Created: 10 December 2012
By Sarah Richards
I swear that when I asked the Wizard for the brain, he gave me the heart instead! Luckily, I have chosen a career path where leading with your heart is completely acceptable. For the last 10 years I've had a successful massage practice relying solely on my instincts, intuition and following my heart.
Here at the clinic in Chapagaon fear and anxiety have surfaced in me because we are asked to track results and do case studies like clinical practitioners. We need to quantify, measure and prove efficacy, and this is where that brain would prove to be a bit more useful!
While being here in Nepal, some of my insecurities have surfaced. The amazing acupuncture practitioners constantly awe me with their breadth of knowledge, medical skills and healing abilities; rarely can I even speak their language! I've panicked a few times wondering what am I doing here? What were they thinking when picked me to come here? Are they gonna see right through me and realize that I don't feel like I know what I'm doing? I am so fearful of letting them, and myself, down; being present, a good listener and showing compassion come easily for me, but here I also crave to be a good clinician as well.
Can't we measure our clinical progress with smiles, moments when a patient finally lets go, kind comments and gratitude? How about the gifts we receive in appreciation; don't eggs, mustard greens, jello and homemade liquor count somehow?!
Maybe I'm struggling to track and measure my progress exactly and precisely as is desired, but here's what I can relay:
- I had a patient tell me that the gods are singing when I am working on her - that has to count for something, right!?
- Mini Monks! I have made a couple of regular patients from the Buddhist monastery next door, which is for young monks ages 8-18, hence "mini". One has even asked for my email address in case he thinks of more questions to ask me.
- My schedule is booked with 10 massage patients almost every day, I became very popular very fast!
- I am called "Doctor Sarah" here, so at least it sounds like I know what I'm doing!
- I've had a patient weep on the table because she is overwhelmed that she has somewhere to go where people genuinely want to be kind to her and take care of her.
- I get feedback from the acupuncturists that patients are loving their massages and they are feeling better. And the acupuncturists, since they are treating so many patients community style, are appreciative that there is someone spending more hands on time with the patients since that can be a critical piece of healing.
- I have had the pleasure of adding Tibetan singing bowls to my treatments. These are antique bowls that when massaged properly make an amazing sound and vibration. It has been a powerful tool, the sound and vibrations reach inside and massage where I cannot touch. The patients recognize the bowl as, well a bowl, like something they might cook in, and at first are not sure how it could possibly help them. But once it starts singing they relax in a way that my hands cannot always achieve on these rigid Nepali bodies.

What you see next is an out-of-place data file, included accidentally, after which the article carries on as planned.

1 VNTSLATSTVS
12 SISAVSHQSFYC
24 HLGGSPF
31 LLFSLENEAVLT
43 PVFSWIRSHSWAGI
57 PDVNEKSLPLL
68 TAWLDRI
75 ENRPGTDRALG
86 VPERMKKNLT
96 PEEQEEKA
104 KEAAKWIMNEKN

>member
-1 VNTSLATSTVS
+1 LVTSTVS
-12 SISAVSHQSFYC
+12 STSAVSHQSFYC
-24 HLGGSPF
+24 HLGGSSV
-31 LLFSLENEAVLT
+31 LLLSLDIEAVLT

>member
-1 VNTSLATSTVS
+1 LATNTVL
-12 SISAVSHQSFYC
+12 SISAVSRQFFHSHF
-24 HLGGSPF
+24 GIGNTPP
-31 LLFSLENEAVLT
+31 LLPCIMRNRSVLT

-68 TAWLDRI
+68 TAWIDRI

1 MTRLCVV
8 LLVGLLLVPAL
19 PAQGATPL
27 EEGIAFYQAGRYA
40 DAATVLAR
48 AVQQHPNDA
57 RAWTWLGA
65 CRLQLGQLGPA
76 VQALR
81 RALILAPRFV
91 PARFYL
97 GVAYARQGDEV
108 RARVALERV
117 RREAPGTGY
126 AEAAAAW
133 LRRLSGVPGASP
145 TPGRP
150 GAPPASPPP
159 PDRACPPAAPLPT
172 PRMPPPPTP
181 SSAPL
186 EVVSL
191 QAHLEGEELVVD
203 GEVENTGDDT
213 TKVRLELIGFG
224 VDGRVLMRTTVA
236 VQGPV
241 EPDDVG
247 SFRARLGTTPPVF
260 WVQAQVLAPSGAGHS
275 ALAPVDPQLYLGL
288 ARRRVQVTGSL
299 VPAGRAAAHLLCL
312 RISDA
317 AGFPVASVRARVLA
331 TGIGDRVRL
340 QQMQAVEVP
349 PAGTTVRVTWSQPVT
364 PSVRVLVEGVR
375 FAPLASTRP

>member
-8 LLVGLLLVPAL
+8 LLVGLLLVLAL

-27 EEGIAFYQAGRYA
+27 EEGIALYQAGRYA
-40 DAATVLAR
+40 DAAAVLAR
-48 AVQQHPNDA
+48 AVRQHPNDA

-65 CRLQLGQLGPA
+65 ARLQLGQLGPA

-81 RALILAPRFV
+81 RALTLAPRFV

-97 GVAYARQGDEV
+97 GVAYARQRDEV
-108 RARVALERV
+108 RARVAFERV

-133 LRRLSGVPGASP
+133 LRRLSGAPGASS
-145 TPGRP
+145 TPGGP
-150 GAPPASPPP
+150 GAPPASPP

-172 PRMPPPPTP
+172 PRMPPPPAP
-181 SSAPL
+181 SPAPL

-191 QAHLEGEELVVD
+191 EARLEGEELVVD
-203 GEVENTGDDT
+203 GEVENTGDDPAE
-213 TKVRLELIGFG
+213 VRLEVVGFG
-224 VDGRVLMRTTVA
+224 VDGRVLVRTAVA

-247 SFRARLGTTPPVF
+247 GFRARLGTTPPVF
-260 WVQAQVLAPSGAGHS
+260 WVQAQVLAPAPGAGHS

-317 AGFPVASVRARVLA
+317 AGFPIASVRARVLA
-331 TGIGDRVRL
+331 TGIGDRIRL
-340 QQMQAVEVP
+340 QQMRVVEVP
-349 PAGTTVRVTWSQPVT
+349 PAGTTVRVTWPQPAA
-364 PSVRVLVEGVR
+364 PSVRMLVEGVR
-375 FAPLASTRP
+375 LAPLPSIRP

- I have patients who could have acupuncture at one of our satellite clinics closer to their home, but travel 1.5 hours by bus to our main clinic because I am here. One such gentleman has improved greatly but continues to make the journey each week because he enjoys his massage so much. He has invited me to visit him in his home and is planning to bring two other family members to see me.
- I am co-treating a patient with daily massage and acupuncture, this young man has contorted his spine in order to relieve the pain he feels from a herniated disc. He gets up off the massage table smiling and his mood shifts from sullen to happy, his body standing 50% straighter and with significantly less pain.
I came here to be challenged, to expand and grow. I have 3 weeks left to grow as much as I possibly can in beautiful Nepal. I think that I am constantly challenged by my own limitations, but in order to move forward I need to love and embrace those limitations first, and then I can set them aside. I am using this blog post to help me see myself a little more clearly, and now I can't wait to get back in the treatment room and love my patients the best way I know how!
Next time I'm in Oz I'm gonna thank the Wizard for choosing to give me the heart!
What am I doing here?
To share and expand.
Only you can do what you do.
Am I good enough?
You are perfect enough.
Am I smart enough?
Never stop learning.
Will I make a difference?